Photo Gallery: The Rwandan Genocide: 15 Years Later
A purple banner hangs over the doorway to the old parish church in Nyamata. “If you had known yourself and had known me,” it reads in the local tongue, Kinyarwanda, “you wouldn’t have killed me.” Ten thousand people died in that church, where they had sought sanctuary from the death that was enveloping Rwanda in the spring of 1994. Today, 15 years later, the church is a memorial—a reminder of a time and place to which this small African nation hopes never to return.
“I would like tourists to come here so that they can go home and talk about what happened here,” says Andre Kamana, a survivor of 1994 who now manages the site. But the problem is a lack of tourist infrastructure: no guidebooks, few guides, no printed materials to explain to visitors what they are seeing. What are these piles of clothes? (Left behind by the dead, they’re stacked on the pews to commemorate those who were killed.) Who is in the white coffin? (A pregnant woman who suffered a particularly grisly death.) How does this place pay for itself? (It doesn’t really; as I talk with Kamana, a British/Canadian group leaves, and only one of the 12 people puts money—less than $2—in the donation basket.)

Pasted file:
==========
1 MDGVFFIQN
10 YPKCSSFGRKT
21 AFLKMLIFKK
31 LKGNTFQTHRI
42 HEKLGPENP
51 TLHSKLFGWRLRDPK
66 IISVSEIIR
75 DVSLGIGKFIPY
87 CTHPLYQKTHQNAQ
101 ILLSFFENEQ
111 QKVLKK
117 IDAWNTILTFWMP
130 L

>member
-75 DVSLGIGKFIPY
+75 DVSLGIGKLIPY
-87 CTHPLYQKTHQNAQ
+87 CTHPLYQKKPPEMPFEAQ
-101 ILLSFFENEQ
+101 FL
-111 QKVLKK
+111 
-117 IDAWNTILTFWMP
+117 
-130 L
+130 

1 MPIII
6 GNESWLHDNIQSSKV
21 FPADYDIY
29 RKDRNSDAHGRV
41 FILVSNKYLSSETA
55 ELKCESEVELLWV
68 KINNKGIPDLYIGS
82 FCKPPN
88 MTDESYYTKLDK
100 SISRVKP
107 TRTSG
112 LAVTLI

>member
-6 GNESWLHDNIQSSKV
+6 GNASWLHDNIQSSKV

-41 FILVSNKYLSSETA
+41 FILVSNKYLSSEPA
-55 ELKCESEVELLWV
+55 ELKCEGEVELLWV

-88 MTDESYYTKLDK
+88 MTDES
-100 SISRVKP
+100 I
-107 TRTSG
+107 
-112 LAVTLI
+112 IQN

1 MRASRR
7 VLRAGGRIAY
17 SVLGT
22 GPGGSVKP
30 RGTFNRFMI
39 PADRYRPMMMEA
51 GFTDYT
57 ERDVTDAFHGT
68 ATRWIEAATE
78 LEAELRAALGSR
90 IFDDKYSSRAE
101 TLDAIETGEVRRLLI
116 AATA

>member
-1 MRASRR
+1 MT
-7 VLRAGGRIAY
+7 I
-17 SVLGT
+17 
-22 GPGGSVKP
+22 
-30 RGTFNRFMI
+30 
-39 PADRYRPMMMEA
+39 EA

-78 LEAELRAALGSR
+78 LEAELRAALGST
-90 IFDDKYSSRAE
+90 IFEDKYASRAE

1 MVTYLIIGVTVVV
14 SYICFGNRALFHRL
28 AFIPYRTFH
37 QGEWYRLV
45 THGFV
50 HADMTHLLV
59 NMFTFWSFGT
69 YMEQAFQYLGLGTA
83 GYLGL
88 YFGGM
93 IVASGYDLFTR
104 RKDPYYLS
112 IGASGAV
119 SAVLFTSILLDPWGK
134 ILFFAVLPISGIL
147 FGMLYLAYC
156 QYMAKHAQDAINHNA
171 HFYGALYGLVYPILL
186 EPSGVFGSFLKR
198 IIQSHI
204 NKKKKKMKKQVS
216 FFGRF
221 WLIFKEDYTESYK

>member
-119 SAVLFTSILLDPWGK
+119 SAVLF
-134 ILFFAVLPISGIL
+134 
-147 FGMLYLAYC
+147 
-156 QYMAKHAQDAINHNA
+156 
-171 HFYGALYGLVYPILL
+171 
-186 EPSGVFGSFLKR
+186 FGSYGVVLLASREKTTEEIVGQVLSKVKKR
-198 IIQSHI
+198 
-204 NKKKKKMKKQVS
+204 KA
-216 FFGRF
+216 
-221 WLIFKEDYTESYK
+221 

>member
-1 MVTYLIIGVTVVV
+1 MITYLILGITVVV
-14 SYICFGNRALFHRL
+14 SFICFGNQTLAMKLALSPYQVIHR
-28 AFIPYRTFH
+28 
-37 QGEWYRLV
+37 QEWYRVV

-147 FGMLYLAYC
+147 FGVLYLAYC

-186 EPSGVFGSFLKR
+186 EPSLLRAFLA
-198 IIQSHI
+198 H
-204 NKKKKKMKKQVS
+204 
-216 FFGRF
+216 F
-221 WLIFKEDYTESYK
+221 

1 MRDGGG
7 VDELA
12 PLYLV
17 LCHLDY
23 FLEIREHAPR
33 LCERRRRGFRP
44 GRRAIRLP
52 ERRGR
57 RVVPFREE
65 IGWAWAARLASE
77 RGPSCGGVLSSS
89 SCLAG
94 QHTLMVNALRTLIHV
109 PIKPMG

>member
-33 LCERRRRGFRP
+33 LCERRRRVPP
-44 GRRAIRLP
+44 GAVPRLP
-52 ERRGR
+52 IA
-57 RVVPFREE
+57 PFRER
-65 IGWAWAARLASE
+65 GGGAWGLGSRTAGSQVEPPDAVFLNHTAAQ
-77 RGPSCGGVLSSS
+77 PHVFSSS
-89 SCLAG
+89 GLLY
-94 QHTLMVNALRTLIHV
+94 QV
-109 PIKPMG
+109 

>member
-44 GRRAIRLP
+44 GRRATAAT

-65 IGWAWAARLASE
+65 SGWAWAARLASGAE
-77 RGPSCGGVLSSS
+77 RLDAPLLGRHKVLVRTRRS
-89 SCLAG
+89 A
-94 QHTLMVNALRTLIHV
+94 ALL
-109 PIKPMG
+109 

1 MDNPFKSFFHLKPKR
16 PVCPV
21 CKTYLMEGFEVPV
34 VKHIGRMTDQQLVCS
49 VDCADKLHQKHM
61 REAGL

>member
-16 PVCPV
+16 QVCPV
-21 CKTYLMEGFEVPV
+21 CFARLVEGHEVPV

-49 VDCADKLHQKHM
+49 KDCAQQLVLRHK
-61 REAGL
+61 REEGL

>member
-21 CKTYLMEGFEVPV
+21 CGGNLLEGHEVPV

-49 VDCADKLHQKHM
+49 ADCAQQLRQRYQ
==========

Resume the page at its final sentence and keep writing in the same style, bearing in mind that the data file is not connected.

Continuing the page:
The group Rwanda Works, founded by Columbia University professor Josh Ruxin, is helping to build that infrastructure out—starting with a sign to inform foreigners that they’re expected to give something. It is also helping Kamana create educational materials and to get assistance with preserving the artifacts, including those clothes, from experts in Europe. Eventually, there could even be a small bookshop as well as exhibition space in a now-derelict structure next to the former church. “Nobody else has come to do this kind of thing,” Kamana says softly. “We are very grateful that someone is paying attention.”
Related: Slideshow: The Rwandan Genocide 15 Years Later
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